Cut the baloney on tax plan
It’s disingenuous. It’s a bait-and-switch. And it’s baloney.
That’s being polite.
I’m referring to Gov. Jerry Brown’s merchandising of his latest proposal to raise taxes.
Don’t misunderstand. I’ll probably vote for it if Brown can collect enough signatures — about 808,000 — to qualify the measure for the November ballot. It could be a tight squeeze, but he should be able to do that. He has until Aug. 13.
My gripe is that I can’t stand Sacramento double-speak. I’m all spun out.
Brown wants voters to believe that all the billions raised by his tax hike would go to K-12 schools and community colleges. They won’t. And he knows that as well as anyone.
But that didn’t prevent him from telling reporters Tuesday: “The taxes that I’m proposing on sales and higher income people goes to the schools — 100% of it.”
Then he added in typical government gobbledygook: “But it goes in a way that integrates it with the budget itself. That’s very important because the other initiative will leave a budget deficit… I think on balance ours is far superior.”
Brown’s measure — which recently was merged with a more liberal tax plan backed by the California Federation of Teachers — is superior to a remaining rival precisely because all his new revenue would not go to schools. Most of it would be used to fill a gaping state budget deficit while staving off further cuts to universities and programs to assist the poor.
Practically all new money from the rival plan, sponsored by civil rights attorney Molly Munger, would be spent on schools.
To believe that all of Brown’s new revenue would go to schools, you’d have to buy into the legitimacy of giving with one hand and taking with the other.
Put it this way: Technically, all of the new money would be spent on schools. But some of the old money that now goes into the schools kitty no longer would. It would stay in the state’s general fund for budget-balancing. Bait and switch.
In Sacramento, they call that “back-filling.” Take away one pot of money and replace it with another.
California school financing is extremely complicated, primarily due to the funding guarantee of Proposition 98, an initiative passed by voters in 1988.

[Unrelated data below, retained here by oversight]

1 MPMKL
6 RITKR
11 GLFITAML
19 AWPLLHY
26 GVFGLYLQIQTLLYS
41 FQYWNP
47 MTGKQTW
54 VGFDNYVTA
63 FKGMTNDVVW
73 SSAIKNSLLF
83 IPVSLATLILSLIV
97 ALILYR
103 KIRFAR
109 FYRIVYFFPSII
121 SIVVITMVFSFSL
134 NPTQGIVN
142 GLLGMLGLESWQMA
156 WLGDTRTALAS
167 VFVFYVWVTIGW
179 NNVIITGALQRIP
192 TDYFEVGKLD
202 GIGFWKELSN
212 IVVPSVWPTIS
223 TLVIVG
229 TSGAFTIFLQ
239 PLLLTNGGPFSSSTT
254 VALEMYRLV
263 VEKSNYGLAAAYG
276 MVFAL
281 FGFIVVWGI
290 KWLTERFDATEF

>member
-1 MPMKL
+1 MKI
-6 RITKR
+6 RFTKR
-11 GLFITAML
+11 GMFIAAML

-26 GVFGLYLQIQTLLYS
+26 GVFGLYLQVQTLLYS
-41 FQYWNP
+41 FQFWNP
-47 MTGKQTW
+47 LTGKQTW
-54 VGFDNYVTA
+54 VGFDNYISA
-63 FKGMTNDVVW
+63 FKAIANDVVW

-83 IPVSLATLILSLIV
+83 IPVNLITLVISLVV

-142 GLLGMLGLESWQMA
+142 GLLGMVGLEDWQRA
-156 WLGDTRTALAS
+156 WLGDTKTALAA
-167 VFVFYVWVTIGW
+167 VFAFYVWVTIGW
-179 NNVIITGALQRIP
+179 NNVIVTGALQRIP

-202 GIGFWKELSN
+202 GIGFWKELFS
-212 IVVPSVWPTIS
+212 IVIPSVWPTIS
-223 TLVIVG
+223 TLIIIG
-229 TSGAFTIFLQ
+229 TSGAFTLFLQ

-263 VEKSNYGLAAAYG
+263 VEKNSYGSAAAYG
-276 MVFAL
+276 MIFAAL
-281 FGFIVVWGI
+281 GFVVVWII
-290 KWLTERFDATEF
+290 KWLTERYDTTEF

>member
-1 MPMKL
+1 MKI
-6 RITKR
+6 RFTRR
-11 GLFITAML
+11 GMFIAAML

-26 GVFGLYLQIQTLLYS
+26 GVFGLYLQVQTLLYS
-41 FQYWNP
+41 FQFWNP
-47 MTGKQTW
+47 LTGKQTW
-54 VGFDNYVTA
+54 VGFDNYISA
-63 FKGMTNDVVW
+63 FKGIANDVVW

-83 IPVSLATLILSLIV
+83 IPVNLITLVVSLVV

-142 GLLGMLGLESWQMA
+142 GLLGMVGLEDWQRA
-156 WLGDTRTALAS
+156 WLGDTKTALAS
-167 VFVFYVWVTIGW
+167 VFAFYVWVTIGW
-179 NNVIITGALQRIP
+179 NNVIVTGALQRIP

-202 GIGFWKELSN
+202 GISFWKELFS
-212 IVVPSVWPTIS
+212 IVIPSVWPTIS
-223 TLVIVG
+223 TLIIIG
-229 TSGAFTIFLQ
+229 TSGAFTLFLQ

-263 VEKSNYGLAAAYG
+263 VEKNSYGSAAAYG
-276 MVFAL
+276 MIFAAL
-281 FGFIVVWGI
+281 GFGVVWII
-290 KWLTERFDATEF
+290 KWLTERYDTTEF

The shorthand explanation of Prop. 98 is that it guarantees schools and community colleges a portion of the general fund — 40%, give or take. The figure bounces around. Don’t ask.
This stuff is tall weeds growing in a deep swamp. We’ll just say that by increasing general fund revenue, the minimum guarantee for schools also rises. And under Brown’s plan, schools would get that extra guaranteed money, but not the entire additional tax take, as he implied.
The first 18 months of the tax hike would raise $9 billion, according to the state Finance Department. Schools would be entitled to $3.8 billion, or 42%. The remaining $5.2 billion, or 58%, would be earmarked for budget balancing.
So schools wouldn’t be benefiting from a bump equal to 100% of the new taxes.
But pity the poor civic-minded voter who tries to inform himself. First there’s the initiative’s official title and summary, written by the attorney general. It says the tax revenues are allocated “89% to K-12 schools and 11% to community colleges.” No mention of back-filling, let alone bait-and-switch.
Then there’s the actual initiative text.
Reading that, you first encounter 15 paragraphs of “findings” and “intent” that are primarily propaganda. They have no legal standing except to maybe establish the initiative’s intent if a court ever has a question. Their main purpose is to spin the public.
“The new tax revenue is guaranteed in the Constitution to go directly to local school districts and community colleges… To ensure these funds go where the voters intend, they are put in special accounts that the Legislature cannot touch… These funds will be subject to an independent audit every year to ensure they are spent only for schools and public safety.”
Public safety? No money is raised by the initiative for public safety. Those funds already have been dedicated. The measure does, however, enact a constitutional guarantee that the state will continue funding public safety tasks that Brown has shifted from
the state to local governments.
The initiative “findings” are full of double-speak. While promising that the taxes will be spent only for schools and public safety, they also assert that money will be “freed up to help balance the budget.”
This was all driven by polling and focus groups. Voters have said they might be willing to pay higher taxes for schools, but not for other programs.
They also don’t trust the Legislature to handle the money.
“The marketing folks want to say it all goes to public schools,” says an important Capitol Democrat, who didn’t want to be identified because the governor might get angry. “The ‘findings’ are mainly for marketing.”
One of California’s most successful initiative operatives told me: “Everyone does it. It’s not like one side is doing it and another is pristine… Ninety percent of any initiative’s ‘findings’ is bull.
“We’ve gone to a whole new level of deception. Voters are being sold a bill of goods. It just contributes to the growing cynicism about government.”
Brown has a compelling story to tell about his tax plan. He should tell it straight.
It’s good to compromise with rivals — bad to compromise with truth.
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